This new experiment in obfuscation fonts is the work of Sang Mun, a recent graduate of the Rhode Island School of Design.
Over the course of a year, I researched and created ZXX, a disruptive typeface which takes its name from the Library of Congress’ listing of three-letter codes denoting which language a book is written in. Code “ZXX” is used when there is: “No linguistic content; Not applicable.”
The font includes 6 different options for each character (Sans, Bold, Camo, False, Noise and Xed), and the extra options should make it easier to randomize the output. It’s available as a free download, a detail that is causing some to point their finger and snicker at the designer.
I’m going to break with the crowd and avoid criticizing the person who developed this font. A lot of commenters on other blogs are implying that the designer is ignorant, stupid, and other things because (for obvious technical reasons) this font won’t do anything to secure digital content, and because even if it did the free download would make it easier to strip the font.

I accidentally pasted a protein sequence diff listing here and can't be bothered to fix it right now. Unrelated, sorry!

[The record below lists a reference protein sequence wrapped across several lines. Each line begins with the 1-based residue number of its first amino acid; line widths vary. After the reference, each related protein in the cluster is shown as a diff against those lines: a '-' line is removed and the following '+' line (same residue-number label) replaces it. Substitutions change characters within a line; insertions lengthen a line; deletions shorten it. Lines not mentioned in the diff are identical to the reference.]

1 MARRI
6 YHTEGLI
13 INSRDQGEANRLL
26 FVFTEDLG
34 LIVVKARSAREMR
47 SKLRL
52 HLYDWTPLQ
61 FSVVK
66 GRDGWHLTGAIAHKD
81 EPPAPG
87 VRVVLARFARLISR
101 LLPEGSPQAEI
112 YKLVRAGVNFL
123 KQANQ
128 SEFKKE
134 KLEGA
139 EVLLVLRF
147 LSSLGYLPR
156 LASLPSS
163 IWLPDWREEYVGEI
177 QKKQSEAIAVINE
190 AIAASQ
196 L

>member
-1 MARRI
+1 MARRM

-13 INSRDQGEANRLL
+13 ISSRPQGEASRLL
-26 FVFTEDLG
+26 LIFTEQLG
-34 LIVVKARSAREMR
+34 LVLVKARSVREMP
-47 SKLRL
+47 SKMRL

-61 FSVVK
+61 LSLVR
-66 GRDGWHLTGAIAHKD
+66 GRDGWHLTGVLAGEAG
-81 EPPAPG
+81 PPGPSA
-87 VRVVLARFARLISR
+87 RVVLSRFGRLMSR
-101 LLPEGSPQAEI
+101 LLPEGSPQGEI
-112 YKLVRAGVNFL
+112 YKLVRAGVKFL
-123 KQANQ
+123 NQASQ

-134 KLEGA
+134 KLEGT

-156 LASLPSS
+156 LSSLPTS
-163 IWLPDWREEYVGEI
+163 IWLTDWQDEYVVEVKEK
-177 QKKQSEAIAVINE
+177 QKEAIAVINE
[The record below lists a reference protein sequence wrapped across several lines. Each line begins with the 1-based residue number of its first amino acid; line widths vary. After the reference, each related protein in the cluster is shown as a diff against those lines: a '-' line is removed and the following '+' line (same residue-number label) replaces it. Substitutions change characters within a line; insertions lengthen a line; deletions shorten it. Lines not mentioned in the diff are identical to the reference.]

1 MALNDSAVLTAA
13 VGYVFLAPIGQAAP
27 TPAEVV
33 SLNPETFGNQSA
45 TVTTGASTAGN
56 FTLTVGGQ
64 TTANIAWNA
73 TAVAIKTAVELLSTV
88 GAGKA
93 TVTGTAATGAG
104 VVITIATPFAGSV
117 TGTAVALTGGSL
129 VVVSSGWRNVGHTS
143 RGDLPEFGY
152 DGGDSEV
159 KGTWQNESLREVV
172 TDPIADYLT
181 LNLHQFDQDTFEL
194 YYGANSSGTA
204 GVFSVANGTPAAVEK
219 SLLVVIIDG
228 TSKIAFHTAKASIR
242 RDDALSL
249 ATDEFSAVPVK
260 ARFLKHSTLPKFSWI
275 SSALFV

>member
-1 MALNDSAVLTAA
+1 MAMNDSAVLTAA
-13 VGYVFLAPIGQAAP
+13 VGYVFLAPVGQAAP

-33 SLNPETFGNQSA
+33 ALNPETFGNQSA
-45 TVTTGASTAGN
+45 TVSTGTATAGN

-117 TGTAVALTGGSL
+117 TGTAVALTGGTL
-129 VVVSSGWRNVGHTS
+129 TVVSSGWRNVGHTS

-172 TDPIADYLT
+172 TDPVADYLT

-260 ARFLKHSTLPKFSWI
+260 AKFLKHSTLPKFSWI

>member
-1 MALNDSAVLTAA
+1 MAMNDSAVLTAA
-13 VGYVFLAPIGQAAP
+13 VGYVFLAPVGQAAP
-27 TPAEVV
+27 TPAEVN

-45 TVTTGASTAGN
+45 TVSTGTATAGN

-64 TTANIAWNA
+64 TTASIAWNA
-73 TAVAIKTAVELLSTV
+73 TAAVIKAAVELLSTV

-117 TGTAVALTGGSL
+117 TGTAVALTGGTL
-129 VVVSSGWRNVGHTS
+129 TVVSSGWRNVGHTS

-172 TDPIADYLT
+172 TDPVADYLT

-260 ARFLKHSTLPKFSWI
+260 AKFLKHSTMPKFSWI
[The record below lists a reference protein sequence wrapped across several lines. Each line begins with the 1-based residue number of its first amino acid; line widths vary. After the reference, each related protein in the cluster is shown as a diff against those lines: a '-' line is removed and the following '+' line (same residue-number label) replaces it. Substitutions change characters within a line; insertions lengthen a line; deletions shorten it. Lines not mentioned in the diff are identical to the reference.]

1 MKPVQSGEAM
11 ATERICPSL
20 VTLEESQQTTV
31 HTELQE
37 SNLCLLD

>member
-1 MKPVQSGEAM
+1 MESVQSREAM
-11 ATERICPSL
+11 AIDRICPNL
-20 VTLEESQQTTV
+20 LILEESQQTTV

This is true, but one detail that some people seem to have missed is that the developer knew that as well. This font was never intended to be used to display digital content; it’s intended for printed docs and is supposed to stymie scanners. In fact, he even points that out on the project page:
I decided to create a typeface that would be unreadable by text scanning software (whether used by a government agency or a lone hacker) — misdirecting information or sometimes not giving any at all.
Admittedly it’s not good for much given how little is printed, and like Captcha this font can be still decoded by a person, but on the other hand this font was never touted as being a security cure all. It’s just a project by a designer.
And in spite of the scorn heaped upon the ZXX font, it’s still going to be good for something. Like I mentioned in the title of this post, it would make a useful addition to a Captcha-like service. Like Captcha this font is designed to stymie computer programs, which means it has the side effect of proving you are a person.
Of course, Captchas aren’t exactly perfect either and can easily be bypassed. (There are services which can be rented out to spammers that hire people to interpret the Captcha.)
But in spite of the general limited usefulness of ZXX, I still find it interesting on a visual level. But then again I am several different types of geek.